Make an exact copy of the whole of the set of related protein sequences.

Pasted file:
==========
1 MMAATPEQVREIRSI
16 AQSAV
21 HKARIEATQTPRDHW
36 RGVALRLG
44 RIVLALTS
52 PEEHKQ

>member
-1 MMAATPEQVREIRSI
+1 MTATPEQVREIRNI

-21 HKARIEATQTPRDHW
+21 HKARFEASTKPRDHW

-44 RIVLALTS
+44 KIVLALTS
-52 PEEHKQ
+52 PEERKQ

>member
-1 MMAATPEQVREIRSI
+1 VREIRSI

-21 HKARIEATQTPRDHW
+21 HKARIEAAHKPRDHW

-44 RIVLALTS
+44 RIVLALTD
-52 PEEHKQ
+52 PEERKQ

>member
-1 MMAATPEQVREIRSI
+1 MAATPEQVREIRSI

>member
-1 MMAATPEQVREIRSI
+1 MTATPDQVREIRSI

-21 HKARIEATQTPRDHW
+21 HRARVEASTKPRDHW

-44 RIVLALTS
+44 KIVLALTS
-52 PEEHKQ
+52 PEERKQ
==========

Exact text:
1 MMAATPEQVREIRSI
16 AQSAV
21 HKARIEATQTPRDHW
36 RGVALRLG
44 RIVLALTS
52 PEEHKQ

>member
-1 MMAATPEQVREIRSI
+1 MTATPEQVREIRNI

-21 HKARIEATQTPRDHW
+21 HKARFEASTKPRDHW

-44 RIVLALTS
+44 KIVLALTS
-52 PEEHKQ
+52 PEERKQ

>member
-1 MMAATPEQVREIRSI
+1 VREIRSI

-21 HKARIEATQTPRDHW
+21 HKARIEAAHKPRDHW

-44 RIVLALTS
+44 RIVLALTD
-52 PEEHKQ
+52 PEERKQ

>member
-1 MMAATPEQVREIRSI
+1 MAATPEQVREIRSI

>member
-1 MMAATPEQVREIRSI
+1 MTATPDQVREIRSI

-21 HKARIEATQTPRDHW
+21 HRARVEASTKPRDHW

-44 RIVLALTS
+44 KIVLALTS
-52 PEEHKQ
+52 PEERKQ